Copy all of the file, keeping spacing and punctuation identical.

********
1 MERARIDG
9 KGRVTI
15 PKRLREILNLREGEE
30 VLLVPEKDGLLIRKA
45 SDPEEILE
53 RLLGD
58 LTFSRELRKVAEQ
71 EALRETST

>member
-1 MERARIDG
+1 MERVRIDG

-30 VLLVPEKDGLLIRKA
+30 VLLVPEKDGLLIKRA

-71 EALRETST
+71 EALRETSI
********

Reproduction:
1 MERARIDG
9 KGRVTI
15 PKRLREILNLREGEE
30 VLLVPEKDGLLIRKA
45 SDPEEILE
53 RLLGD
58 LTFSRELRKVAEQ
71 EALRETST

>member
-1 MERARIDG
+1 MERVRIDG

-30 VLLVPEKDGLLIRKA
+30 VLLVPEKDGLLIKRA

-71 EALRETST
+71 EALRETSI